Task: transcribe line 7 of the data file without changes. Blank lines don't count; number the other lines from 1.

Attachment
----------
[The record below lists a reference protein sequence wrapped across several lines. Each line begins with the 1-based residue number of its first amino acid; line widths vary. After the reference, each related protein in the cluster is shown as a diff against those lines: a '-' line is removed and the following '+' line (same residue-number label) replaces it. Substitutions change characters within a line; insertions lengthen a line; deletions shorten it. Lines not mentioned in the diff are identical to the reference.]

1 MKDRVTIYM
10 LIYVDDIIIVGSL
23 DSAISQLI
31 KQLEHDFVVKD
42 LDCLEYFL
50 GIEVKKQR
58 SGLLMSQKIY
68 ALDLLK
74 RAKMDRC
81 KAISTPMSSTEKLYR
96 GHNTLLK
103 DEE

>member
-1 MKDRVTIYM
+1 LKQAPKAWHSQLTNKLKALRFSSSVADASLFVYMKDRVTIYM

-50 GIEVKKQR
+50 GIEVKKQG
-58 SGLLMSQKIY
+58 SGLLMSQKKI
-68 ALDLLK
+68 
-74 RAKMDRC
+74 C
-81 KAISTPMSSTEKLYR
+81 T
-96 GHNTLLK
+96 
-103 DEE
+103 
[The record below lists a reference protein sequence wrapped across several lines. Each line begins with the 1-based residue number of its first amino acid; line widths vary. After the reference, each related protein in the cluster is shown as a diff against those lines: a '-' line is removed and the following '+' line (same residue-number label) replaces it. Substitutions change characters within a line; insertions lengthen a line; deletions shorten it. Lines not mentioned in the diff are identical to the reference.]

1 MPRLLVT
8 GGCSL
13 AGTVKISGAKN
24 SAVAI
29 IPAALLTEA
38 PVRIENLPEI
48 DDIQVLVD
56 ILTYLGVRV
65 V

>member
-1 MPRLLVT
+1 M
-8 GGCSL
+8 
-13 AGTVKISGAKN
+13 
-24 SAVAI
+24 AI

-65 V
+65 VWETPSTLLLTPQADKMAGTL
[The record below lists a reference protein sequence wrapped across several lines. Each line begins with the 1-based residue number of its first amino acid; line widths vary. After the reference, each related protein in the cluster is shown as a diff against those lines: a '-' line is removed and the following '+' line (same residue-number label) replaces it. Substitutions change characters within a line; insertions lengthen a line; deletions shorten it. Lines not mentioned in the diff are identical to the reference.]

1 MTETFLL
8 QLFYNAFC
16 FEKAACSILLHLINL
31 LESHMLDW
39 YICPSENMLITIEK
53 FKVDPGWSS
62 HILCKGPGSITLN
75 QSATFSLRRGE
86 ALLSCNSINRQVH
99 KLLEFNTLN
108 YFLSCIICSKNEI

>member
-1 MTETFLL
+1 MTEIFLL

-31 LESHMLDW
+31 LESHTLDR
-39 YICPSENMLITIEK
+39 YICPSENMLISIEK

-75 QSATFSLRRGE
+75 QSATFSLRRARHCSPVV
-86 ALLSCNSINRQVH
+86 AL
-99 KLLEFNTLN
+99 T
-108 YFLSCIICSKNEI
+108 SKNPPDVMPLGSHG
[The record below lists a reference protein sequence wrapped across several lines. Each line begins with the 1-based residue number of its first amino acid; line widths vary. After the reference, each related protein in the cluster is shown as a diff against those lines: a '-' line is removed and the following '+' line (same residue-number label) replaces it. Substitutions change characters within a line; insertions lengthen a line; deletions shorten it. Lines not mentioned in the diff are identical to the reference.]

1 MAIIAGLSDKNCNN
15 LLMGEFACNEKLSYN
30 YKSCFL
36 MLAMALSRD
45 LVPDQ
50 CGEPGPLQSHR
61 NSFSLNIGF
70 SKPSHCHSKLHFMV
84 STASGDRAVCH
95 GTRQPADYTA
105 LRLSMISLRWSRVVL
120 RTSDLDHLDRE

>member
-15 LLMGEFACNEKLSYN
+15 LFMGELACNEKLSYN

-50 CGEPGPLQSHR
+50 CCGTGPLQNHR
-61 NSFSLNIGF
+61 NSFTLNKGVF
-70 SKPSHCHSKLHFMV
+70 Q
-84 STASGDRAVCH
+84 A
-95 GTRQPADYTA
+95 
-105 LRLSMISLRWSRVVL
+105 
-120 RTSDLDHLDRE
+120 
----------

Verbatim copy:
50 GIEVKKQR